Monday, June 11, 2012

Damnable Words, Neverending Consequences: A Book Review on Mister Death's Blue-Eyed Girls

Nora Cunningham is your average teenager living in the year 1956. She's looking forward to summer after having just finished her junior year of high school. She has a best friend, listens to the latest music hits, and daydreams about finally becoming the kind of beauty that gets guys to notice her. The night before the last day of school she attends a party with her best friend, Ellie, and together they join their mutual friends Cheryl and Bobbi Jo for some fun as they spend time hanging out with the boys from their school and try beer for the first time.

But things aren't that simple.

At the party Cheryl's ex-boyfriend Buddy shows up, itching for a chance to talk to Cheryl again and convince her to give him another chance. Cheryl refuses, Buddy takes off and Ellie and Bobbi Jo end up telling Nora that Buddy used to hit Cheryl. The party ends and the girls plan to meet the following morning for their last school day of turning in books and getting their grades back before summer vacation. In the morning Cheryl and Bobbi Jo are ready on time, but Nora and Ellie are running late so they opt to meet them later on at school. But when Nora and Ellie show up at school, Cheryl and Bobbi Jo are nowhere to be found.

Mary Downing Hahn is one of those authors that has had one of the more profound effects on my life. I read a book called Wait Till Helen Comes: A Ghost Story by Hahn back when I was in the 2nd grade. After that I spent most of my elementary school years reading every Hahn book that my school library and public library owned. Therefore it comes as no surprise that the moment I saw Mister Death's Blue-Eyed Girls on a shelf at my local bookstore, I immediately put the books I had with me down and grabbed a copy.

This book is about perception. A few choice words can turn the tide and make a person become filled with unbelievable hate, rage, or pain. As Nora deals with the aftermath of a horrible tragedy she starts to finally come into herself as a person.  She's forced to leave her childhood behind as she deals with her loss on her own terms. Nora starts out typically self-absorbed, daydreaming about impressing her crush and about what she plans to do with her life in college with her artistic talent. As the tragedy unfolds and the summer starts to pass her by, Nora comes out of the shell of her mind, contemplating various life-altering decisions such as her belief in religion and the effects her friends and family have on her well-being, forcing her to focus more on what truly is around her rather than dreaming about how she wishes things could be.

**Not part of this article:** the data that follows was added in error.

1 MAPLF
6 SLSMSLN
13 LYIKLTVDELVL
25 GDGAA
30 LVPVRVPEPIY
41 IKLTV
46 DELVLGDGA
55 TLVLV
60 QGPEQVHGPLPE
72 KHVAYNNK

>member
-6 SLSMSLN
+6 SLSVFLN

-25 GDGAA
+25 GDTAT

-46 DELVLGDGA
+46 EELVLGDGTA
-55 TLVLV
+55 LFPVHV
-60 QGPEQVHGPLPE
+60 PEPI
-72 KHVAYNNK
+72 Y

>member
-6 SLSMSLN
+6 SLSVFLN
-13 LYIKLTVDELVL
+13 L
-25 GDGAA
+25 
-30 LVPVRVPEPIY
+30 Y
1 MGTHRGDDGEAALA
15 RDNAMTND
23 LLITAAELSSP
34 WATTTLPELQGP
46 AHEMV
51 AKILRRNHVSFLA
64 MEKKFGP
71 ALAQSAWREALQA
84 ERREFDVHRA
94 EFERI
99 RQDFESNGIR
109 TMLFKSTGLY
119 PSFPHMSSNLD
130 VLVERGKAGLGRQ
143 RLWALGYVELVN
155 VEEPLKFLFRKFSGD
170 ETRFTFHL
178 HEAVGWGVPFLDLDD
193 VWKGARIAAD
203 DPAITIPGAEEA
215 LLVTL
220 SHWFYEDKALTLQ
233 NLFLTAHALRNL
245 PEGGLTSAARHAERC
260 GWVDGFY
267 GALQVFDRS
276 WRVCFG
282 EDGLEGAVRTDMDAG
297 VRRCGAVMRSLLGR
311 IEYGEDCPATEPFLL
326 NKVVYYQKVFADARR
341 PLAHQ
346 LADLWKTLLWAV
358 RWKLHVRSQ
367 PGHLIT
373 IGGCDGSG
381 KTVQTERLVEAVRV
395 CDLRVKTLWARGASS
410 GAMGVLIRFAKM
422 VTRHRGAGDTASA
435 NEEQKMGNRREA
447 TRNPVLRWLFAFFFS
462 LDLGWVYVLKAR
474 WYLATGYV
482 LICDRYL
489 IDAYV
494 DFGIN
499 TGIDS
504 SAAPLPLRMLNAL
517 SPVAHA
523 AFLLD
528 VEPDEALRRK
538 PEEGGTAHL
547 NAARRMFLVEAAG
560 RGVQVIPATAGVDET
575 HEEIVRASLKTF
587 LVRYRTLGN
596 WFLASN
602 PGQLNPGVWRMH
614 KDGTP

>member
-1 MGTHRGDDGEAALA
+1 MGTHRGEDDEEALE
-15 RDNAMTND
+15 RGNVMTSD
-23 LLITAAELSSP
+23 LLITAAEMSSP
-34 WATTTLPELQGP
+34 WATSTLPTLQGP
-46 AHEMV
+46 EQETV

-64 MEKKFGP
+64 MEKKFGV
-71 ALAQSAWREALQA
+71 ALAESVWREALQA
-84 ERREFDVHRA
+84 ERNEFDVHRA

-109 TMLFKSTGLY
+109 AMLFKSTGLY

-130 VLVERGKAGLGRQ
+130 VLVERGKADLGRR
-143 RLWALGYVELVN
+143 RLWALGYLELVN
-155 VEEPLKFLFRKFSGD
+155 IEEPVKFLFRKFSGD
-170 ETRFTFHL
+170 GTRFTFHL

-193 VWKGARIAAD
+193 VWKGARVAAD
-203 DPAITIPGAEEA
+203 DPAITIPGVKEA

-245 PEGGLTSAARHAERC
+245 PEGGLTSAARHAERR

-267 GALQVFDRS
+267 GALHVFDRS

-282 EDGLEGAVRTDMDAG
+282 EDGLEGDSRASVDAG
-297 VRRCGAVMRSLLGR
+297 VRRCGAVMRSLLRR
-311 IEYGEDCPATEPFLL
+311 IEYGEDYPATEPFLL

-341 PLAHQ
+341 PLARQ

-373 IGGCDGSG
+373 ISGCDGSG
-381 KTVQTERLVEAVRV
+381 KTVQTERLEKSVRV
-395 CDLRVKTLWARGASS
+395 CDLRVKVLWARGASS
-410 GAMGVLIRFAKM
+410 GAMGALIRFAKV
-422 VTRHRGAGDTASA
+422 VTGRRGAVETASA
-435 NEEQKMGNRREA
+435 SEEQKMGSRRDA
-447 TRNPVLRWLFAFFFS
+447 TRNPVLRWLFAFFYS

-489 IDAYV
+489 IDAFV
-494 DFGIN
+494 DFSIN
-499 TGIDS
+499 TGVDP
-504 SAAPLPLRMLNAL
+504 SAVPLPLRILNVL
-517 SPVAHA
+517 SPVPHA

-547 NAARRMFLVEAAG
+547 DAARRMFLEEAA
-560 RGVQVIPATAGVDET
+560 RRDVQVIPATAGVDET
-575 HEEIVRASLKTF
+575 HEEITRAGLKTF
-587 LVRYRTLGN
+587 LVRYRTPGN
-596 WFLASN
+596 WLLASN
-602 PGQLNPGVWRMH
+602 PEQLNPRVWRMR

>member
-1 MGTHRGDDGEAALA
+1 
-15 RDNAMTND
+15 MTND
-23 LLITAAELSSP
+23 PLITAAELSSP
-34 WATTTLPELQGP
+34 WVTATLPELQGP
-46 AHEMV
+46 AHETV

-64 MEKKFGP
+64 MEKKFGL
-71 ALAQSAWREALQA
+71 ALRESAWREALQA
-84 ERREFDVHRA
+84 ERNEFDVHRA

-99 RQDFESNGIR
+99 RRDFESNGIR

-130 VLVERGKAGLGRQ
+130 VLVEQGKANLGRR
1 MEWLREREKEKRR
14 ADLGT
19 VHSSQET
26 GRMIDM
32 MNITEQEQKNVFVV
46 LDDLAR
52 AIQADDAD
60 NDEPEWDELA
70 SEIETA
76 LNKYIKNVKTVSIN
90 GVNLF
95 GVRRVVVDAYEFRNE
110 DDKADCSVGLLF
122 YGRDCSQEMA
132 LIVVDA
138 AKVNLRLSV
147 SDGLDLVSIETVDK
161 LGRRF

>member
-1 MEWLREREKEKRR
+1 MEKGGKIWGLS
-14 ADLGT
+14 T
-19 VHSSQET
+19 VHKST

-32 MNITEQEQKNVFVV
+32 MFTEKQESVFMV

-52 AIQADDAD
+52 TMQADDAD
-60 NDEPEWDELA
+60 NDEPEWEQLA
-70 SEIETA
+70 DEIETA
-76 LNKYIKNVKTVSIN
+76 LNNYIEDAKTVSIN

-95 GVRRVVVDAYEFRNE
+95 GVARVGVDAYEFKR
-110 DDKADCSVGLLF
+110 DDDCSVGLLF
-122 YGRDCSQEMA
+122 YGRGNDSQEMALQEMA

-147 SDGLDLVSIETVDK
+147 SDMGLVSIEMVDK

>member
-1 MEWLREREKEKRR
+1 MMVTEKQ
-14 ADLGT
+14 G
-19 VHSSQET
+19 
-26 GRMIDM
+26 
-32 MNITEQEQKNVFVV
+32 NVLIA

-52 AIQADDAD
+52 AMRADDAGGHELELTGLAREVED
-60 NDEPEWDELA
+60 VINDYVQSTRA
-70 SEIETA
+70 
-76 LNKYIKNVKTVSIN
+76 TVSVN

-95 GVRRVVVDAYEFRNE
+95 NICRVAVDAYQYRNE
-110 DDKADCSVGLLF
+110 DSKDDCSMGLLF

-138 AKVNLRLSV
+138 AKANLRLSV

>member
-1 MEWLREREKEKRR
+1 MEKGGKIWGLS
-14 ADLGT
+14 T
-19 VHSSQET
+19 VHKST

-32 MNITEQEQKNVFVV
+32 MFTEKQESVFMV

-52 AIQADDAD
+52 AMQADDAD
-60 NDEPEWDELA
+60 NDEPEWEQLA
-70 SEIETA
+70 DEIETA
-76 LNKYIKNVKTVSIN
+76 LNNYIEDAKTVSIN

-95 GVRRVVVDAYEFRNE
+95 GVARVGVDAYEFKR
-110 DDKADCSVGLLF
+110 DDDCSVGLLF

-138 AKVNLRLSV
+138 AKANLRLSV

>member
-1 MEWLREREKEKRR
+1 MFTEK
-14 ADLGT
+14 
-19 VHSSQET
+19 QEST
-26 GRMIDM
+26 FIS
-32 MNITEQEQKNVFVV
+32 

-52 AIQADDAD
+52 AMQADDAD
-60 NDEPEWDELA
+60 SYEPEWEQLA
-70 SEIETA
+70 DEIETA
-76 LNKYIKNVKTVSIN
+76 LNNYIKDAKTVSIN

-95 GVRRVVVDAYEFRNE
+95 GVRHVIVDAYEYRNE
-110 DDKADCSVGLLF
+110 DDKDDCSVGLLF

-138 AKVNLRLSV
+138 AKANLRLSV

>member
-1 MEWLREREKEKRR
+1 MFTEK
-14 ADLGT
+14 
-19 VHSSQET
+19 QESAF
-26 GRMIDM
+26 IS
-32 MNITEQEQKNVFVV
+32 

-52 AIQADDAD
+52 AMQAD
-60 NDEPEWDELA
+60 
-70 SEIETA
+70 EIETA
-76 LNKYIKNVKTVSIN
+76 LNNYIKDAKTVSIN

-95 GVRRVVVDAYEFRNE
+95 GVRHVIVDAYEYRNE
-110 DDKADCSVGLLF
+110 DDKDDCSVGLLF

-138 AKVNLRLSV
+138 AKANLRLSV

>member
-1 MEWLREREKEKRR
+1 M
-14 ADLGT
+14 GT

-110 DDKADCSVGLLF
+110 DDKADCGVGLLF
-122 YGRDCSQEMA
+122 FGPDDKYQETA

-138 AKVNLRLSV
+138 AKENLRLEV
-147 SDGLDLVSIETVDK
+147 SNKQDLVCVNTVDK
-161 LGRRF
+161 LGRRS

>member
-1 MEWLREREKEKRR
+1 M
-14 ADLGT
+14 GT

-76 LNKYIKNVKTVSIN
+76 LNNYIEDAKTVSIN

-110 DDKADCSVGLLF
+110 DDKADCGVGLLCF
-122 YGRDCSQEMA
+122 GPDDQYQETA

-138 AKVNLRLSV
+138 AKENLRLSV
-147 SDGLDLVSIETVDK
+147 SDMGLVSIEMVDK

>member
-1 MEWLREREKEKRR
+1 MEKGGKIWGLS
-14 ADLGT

The set-up of the novel moves at an even pace. Each chapter is named and dated, some even have times attached, and the entire book is set up in parts with titles hinting at the new issues that will arise as the tragedy strikes and the aftermath unfolds. Hahn makes use of multiple narrators to tell her story so the reader has a chance to see things from Nora and Ellie's point-of-view along with the young man accused of the crime. Even the title's own Mister Death offers up some chilling chapters. The multiple perspectives is something seen a lot in YA books today and yet here, Hahn's use of the writing technique is a perfect choice. Tragedy involves countless people and the multiple views seen in this book serve to make the story complete. As a reader, you NEED to see how each person is dealing with their grief in this book. There is really no other way for it to unfold.

The novel follows Nora the closest, resulting in the majority of the chapters being told from her perspective and as a lead, her story arc is believable and admirable in its own right. There's an impressive passage on page 282 of Hahn's novel, where Nora talks about the changes in herself and others and how many countless lives will never be the same because of their tragedy. It's a moving, beautiful piece highlighting Nora's innermost thoughts and beliefs and the honesty with which Nora speaks displays a sense of maturity and growth that made me as a reader feel proud of what Nora was able to overcome. The flighty teenager at the start of the novel is gone but what the readers are left with is an inspiring young woman with an incredible inner strength. Nora may never recover from what she suffered but the reader can feel safe in the knowledge that she will continue to survive one day after the other.

What I took out of this book was that the effect of a few choice words can have unbelievable consequences. Either you can go with the crowd and believe them or you can make up your mind to think for yourself. I've read plenty of Hahn's books, the ones where the ghosts appear and are supposed to creep you out. And yet this book made my skin crawl and there's not a single ghost in it. It's raw and authentic and filled with the struggle and pain of kids having to understand a senseless tragedy in what they thought was an idyllic existence. They've never considered the consequences of their actions. Why would they? And yet Mister Death came for them anyway and the truth is that no one is ever really safe. What's even more unsettling is that the tragedy of this book is based on Hahn's own experiences as a teenager.

Read this book. Give it to your kids to read and then talk to them about it. Violence is always a possibility in everyday life and this book manages to show that it's reach goes on infinitely even if we don't live long enough to see its destruction.

Rating: 10 Stars

No comments:

Post a Comment